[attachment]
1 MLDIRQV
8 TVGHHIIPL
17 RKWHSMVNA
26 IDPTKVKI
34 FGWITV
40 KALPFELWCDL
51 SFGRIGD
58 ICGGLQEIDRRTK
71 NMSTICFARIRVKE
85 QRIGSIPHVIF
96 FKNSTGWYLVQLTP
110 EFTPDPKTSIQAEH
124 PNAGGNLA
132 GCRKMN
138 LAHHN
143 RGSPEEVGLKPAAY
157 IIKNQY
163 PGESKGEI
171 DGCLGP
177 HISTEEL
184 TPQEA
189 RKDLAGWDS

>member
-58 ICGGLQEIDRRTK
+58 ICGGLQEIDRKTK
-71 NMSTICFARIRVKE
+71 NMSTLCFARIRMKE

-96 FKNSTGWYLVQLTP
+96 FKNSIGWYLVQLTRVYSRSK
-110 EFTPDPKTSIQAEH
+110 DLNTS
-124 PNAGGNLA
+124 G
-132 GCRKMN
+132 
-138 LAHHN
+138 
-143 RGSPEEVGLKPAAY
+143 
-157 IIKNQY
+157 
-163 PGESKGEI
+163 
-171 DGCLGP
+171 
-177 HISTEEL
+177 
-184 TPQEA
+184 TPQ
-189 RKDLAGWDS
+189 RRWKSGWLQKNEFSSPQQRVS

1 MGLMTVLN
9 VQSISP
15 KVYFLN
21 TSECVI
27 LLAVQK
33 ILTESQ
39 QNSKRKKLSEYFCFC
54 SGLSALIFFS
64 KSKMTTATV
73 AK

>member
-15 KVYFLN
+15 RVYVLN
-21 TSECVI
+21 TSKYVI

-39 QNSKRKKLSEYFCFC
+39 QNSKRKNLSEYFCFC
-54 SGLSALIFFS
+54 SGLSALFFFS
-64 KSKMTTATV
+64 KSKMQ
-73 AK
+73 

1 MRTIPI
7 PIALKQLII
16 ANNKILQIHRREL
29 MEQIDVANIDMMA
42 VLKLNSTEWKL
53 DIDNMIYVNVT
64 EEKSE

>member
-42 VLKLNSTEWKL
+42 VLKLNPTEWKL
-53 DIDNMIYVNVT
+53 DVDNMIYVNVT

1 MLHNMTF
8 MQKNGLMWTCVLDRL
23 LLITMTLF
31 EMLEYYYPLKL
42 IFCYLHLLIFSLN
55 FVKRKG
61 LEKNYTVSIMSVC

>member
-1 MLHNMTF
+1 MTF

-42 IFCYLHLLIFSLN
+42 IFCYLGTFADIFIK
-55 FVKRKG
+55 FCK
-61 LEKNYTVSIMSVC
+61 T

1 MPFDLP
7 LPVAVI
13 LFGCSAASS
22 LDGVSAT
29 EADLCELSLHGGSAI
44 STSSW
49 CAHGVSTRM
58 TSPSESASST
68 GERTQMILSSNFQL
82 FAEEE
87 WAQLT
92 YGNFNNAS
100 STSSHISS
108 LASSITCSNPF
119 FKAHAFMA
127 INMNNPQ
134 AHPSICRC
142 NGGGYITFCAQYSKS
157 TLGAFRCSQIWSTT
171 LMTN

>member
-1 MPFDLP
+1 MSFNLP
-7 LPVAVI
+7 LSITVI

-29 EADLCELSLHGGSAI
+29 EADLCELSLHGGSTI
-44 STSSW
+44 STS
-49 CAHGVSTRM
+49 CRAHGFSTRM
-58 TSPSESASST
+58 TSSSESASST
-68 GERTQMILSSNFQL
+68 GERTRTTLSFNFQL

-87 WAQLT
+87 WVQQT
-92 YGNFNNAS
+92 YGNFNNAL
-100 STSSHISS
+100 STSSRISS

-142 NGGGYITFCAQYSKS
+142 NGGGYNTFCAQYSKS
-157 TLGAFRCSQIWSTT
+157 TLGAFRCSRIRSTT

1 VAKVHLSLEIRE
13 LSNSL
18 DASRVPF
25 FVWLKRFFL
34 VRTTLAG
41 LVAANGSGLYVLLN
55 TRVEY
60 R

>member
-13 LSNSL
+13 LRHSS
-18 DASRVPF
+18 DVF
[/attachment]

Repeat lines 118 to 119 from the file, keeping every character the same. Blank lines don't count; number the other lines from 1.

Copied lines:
127 INMNNPQ
134 AHPSICRC